But this kind of data has been limited for Hawaii. "It's been very difficult to image the mantle below Hawaii, simply because it's so far away from [large] seismic-sensor networks," van der Hilst said. Data suggesting a plume directly below the island is very limited and based on relatively narrow sampling of discrete seismic events, he said. By contrast, Van der Hilst said, the new study analyzed two decades' worth of seismic data and extracted subtle but clear signals. Those signals point to the giant anomaly, about 410 miles (660 kilometers) down: a relatively disklike segment of rock between 540 and 720 degrees Fahrenheit (300 and 400 degrees Celsius) hotter than its surroundings and between 370 miles (600 kilometers) and 1,000 miles (1,600 kilometers) west of the Big Island. The team suspects the plume is pooling at the boundary between the upper and lower mantle, then snaking its way to the crust below the archipelago before rising to feed Hawaii's volcanic islands. More evidence is needed before it's known for sure what's stoking the volatile island chain, but at the least, the new study "shows the process of how our planet loses heat is more complicated than we thought," van der Hilst said. It may also help explain how other Pacific seamounts came to be, he added.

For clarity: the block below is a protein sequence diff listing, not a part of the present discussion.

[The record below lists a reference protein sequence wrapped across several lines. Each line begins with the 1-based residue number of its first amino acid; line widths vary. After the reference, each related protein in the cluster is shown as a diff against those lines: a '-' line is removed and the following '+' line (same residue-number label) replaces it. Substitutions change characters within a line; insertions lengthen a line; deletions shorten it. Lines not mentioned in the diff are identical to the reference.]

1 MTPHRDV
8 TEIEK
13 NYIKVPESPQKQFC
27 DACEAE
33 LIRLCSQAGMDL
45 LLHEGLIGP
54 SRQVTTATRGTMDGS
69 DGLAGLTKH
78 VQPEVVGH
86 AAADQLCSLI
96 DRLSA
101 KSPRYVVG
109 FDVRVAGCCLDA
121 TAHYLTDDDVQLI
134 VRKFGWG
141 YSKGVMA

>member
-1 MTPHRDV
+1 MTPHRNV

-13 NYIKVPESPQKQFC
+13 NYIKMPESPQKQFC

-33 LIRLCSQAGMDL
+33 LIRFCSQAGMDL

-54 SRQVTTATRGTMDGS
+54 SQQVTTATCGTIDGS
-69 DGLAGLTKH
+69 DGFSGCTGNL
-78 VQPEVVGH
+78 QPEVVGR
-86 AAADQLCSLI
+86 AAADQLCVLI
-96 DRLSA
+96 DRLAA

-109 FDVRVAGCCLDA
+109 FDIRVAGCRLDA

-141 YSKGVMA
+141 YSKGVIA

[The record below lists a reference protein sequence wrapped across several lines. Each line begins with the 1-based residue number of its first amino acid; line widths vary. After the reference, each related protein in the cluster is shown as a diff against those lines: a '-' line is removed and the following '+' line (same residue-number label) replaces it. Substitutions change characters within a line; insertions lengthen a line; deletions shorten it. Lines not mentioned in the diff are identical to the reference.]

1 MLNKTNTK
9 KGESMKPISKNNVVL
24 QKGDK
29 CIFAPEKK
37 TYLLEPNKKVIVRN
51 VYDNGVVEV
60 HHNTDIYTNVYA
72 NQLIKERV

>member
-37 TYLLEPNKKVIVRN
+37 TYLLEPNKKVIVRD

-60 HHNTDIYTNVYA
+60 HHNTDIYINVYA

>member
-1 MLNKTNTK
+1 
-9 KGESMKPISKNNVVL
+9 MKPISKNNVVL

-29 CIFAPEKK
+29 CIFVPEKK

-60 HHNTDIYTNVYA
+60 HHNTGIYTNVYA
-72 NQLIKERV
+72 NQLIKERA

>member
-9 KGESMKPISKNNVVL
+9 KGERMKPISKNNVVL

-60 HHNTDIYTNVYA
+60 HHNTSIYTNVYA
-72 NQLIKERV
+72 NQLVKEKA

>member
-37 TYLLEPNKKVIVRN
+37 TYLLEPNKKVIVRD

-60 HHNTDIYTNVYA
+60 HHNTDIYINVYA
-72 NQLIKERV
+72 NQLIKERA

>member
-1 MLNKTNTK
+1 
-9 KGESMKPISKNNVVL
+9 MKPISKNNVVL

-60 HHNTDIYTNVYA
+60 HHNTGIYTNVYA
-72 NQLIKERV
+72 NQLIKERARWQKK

- National Geographic.


PLANETARY TREMORS: Costa Rica's Poas Volcano Erupts!


Activity at the Volcano Poas is increasing rapidly, while at the same time drying up the lagoon, say experts, a team of Poas Volcano geologists and volcanologists from the seismological network of the Universidad de Costa Rica (UCR).

The team visited the colossus on Wednesday where the recorded 18 "phreatic eruptions" in a three hour period, when normal is 1 or 2 per day. The temperature of the crater is also increasing, which is causing the lagoon to dry up and possibly disappear. Experts warn that this could bring more acid rain and ash in the area around the volcano. However, the activity of Poas is not a danger to tourists and the national park will continue open. A phreatic eruption, also called a phreatic explosion or ultravulcanian eruption, occurs when rising magma makes contact with ground or surface water. The extreme temperature of the magma (anywhere from 600 to 1,170 °C (1,112 to 2,138 °F)) causes near-instantaneous evaporation to steam resulting in an explosion of steam, water, ash, rock, and volcanic bombs. At Mount St. Helens, hundreds of steam explosions preceded a 1980 plinian eruption of the volcano.A less intense geothermal event may result in a mud volcano. In 1949, Thomas Jaggar described this type of activity as a steam-blast eruption.